To me, one of the best things about reading is being submerged in an unfamiliar world, learning new things, and experiencing situations that can help me relate to others. Since September is Deaf Awareness Month, and the International Week of Deaf People is 19–25 September, let’s chat about the evolution of the portrayal of deaf people in literature and what insights we can gain. There are over twenty million people in the US alone who are hard of hearing.
When I wrote a Deaf heroine for my romantic suspense novel, Submerged Hopes, I was intrigued by the idea that a hindrance which she struggled with day to day could be an asset while diving. Though I have several family members who became deaf later in life, they don’t identify as Deaf. (Deaf with a capital D refers to people who identify with Deaf culture. They often sign, but not always. When the word is spelled in lowercase, it refers to the hearing loss itself. Thus, my father is deaf but not Deaf.) So, to write an accurate, sensitive portrayal, I did a lot of reading and research, to avoid falling into the trap of “inspiration porn,” in which a disabled character is objectified as a saint or an object of pity, used to highlight the nobility of others who help them, with the hearing loss treated as a tragedy.
Writing the point of view of a non-hearing heroine made me realize not only all the day-to-day little sounds I take for granted, but the difficulties people with hearing loss face in communicating. I’m profoundly grateful to my Deaf beta readers for their help with the story.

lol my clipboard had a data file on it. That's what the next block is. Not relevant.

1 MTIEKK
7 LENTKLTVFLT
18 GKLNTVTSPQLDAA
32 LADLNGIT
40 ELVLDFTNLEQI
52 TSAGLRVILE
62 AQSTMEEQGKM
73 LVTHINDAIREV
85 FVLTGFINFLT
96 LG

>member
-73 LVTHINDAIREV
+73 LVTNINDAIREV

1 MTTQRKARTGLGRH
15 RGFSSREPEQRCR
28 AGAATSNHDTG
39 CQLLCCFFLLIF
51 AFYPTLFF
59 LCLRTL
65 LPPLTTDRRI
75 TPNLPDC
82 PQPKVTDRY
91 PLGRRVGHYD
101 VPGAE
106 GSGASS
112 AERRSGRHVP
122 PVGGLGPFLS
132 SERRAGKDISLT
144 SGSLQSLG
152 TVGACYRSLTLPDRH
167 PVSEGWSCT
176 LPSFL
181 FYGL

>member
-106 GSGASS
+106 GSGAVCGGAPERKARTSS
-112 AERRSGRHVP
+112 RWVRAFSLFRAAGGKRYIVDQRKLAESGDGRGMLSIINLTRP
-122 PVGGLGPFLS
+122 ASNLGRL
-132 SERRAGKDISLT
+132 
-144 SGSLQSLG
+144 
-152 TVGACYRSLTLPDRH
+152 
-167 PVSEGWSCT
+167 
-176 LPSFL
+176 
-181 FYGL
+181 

In ancient times, deafness was seen as a sign of God’s anger or proof of mental deficiency; Aristotle wrote, “The deaf are born incapable of reason.” Of course, we now know that Deaf people don’t have mental deficiencies, yet apparently they are still often told, “You don’t look deaf,” or “You speak really well for a Deaf person.” The term “hearing-impaired” is also offensive because it implies that something is wrong with the person, or the person is less than, rather than being a person who simply has difficulty communicating in the language employed in some situations—just as most hearing people would be lost in a room full of people speaking in sign language.
The earliest English language depiction of a deaf character was The History of the Life and Times of Mr. Duncan Campbell, published in 1735 under the name of William Bond, but thought to be the work of Daniel Defoe. Unfortunately, the deaf character is given magical powers of prediction to compensate, which was not an unusual device back then but has the effect of minimizing the impact of the communication issue. However, even in the last decade, characters have been treated this way, such as being “able to hear with their skin.”
Hearing loss can be early or late, and can be caused by a myriad of factors, from systemic illness like infections to problems with the ear itself, and the age of hearing loss not only affects how difficult it is to learn to speak and read lips, but also can mean trouble with social development. My teen-deafened heroine, Nerissa, had a period of angry rebellion in response to her sudden hearing loss, which is not uncommon, and was pulled out of school for private tutoring. The Silence Between Us by Alison Gervais and You’re Welcome, Universe by Whitney Gardner both explore the difficulties deaf people might have in a school.
Families vary widely in their acceptance and willingness to learn sign language. A CODA is a Child of Deaf Adults, and a SODA is a Sibling of a Deaf Adult. My hero, Nick, is a SODA whose family was supportive of his Deaf younger sister, while Waiting for a Sign by Etsy Schachter depicts a family who are not accepting. Sister and Brother by Agneta Pleijel also examines a sibling relationship between the famous deaf painter, Albert Berg, and his younger hearing sister, and shows how deaf people were treated.